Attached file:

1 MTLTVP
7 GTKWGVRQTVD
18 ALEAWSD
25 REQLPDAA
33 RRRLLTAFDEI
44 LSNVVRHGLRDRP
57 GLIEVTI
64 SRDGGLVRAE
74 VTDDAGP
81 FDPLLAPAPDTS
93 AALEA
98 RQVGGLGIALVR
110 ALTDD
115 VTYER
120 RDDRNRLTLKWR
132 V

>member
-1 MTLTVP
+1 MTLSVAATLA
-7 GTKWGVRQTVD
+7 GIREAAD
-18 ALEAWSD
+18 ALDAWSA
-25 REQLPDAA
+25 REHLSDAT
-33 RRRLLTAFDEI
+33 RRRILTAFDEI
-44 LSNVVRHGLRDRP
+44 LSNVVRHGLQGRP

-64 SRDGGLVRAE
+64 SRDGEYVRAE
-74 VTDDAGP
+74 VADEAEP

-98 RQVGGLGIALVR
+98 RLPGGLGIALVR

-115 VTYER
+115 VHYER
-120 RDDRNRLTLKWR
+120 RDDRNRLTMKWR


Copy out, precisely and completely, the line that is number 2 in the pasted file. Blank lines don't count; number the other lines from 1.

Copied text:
7 GTKWGVRQTVD